Working girl

Queen’s student uses Film Festival to break into the industry

Stardom, Denys Arcand’s latest film featuring good Kingston boy Dan Aykroyd and Cornwall model Jessica Paré kicked off the twenty-fifth Toronto Film Festival last night. For Queen’s Film student Heather McDonald, the Toronto Film Festival is another step on the long, arduous and humiliating road to stardom.

McDonald is just one of an army of volunteers and interns working ungodly hours for next to no pay and the chance to make valuable contacts.

This year’s festival will be McDonald’s second time as an intern at the Film Festival. An experience that she describes as intense. “It’s a four month internship crammed into 10 days.”

On a typical day, McDonald will work from 8 in the morning until 2 at night. Her duties as a “kind of publicist and sort of helper” will include organizing cars, reservations, preparing notes for the press and picking up the “talent” at the airport and accompanying stars to their film’s galas. Despite having to accompany icons like Kevin Smith around Toronto, McDonald says, “the key is not being starstruck. You can’t sit back and watch anything.”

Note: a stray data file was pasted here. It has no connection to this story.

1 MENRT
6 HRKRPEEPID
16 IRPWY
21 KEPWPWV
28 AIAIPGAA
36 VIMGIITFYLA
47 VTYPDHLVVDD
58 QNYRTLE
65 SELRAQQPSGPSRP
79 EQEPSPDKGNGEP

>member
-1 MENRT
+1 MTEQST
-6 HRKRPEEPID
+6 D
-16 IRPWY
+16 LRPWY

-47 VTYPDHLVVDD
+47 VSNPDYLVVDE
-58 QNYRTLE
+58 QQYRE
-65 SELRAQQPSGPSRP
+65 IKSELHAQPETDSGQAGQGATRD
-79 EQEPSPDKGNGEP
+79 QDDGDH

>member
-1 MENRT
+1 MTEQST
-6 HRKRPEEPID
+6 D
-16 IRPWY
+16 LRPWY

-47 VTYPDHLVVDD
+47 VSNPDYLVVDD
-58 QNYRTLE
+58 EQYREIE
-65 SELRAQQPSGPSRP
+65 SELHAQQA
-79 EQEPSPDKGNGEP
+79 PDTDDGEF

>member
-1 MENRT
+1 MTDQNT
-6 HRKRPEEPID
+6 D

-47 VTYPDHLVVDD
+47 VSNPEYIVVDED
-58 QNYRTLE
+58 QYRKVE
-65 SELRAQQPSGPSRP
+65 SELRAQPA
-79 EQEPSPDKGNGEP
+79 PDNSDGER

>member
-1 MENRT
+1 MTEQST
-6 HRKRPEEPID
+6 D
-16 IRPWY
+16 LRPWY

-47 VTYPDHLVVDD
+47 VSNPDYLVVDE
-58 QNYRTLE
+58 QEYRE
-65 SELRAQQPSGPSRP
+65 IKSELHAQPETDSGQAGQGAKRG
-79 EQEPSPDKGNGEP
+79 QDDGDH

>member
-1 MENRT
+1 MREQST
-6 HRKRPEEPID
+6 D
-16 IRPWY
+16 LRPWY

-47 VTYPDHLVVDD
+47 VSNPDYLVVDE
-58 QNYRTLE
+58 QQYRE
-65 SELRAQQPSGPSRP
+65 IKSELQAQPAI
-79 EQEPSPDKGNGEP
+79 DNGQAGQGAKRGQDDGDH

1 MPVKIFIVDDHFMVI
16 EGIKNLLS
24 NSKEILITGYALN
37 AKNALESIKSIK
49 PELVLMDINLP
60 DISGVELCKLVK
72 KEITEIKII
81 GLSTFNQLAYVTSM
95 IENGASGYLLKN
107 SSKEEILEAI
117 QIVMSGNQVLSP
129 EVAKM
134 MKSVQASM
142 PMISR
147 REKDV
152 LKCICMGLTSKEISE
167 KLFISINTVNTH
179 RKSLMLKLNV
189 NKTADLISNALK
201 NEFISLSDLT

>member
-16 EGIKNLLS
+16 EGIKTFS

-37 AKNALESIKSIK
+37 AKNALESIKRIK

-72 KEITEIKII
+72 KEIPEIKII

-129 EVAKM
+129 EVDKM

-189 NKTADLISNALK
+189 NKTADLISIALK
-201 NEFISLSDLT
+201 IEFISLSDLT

Schmoozing, however, helps. Last year, Heather’s visits to the suites of various film companies helped her earn three job offers.

McDonald, who is working for Vancouver-based Lion’s Gate Films, had the chance to develop that skill this summer interning at that company’s New York office. Living in Brooklyn (“right over The Bridge”) and working in SoHo (“nice spot”), McDonald earned a paltry stipend for four days a week of reading script synopses and scripts and preparing the talent for interviews.

McDonald recalled one specific indignity from her days working with the director of marketing. “RuPaul was in one of the films we were promoting and he wouldn’t drink Evian, only Poland Springs. We only had Evian, so I had to get him his water. It was all in good fun, though.” When not quenching the very particular thirst of RuPaul or ensuring that stars had the correct lighting during interviews, McDonald was able to help herself to some important addresses that she says will help her in the future.

Like most people, Heather says her work was “not fun.” Like many people’s summer jobs, “it didn’t challenge her creatively.” Yet, McDonald has no regrets. She believes the experience will help her towards her ultimate goal, the dream that has fuelled an event like the Toronto Film Festival. “I want to make films.”

Watch for more coverage of the Toronto Film Festival all next week in The Journal.

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